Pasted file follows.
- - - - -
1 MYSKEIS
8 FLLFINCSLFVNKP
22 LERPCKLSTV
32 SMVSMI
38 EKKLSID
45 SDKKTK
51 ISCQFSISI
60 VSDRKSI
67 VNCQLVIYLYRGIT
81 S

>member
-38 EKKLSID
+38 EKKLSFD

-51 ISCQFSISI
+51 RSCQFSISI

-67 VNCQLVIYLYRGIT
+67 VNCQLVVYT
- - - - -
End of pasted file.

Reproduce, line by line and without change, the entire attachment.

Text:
1 MYSKEIS
8 FLLFINCSLFVNKP
22 LERPCKLSTV
32 SMVSMI
38 EKKLSID
45 SDKKTK
51 ISCQFSISI
60 VSDRKSI
67 VNCQLVIYLYRGIT
81 S

>member
-38 EKKLSID
+38 EKKLSFD

-51 ISCQFSISI
+51 RSCQFSISI

-67 VNCQLVIYLYRGIT
+67 VNCQLVVYT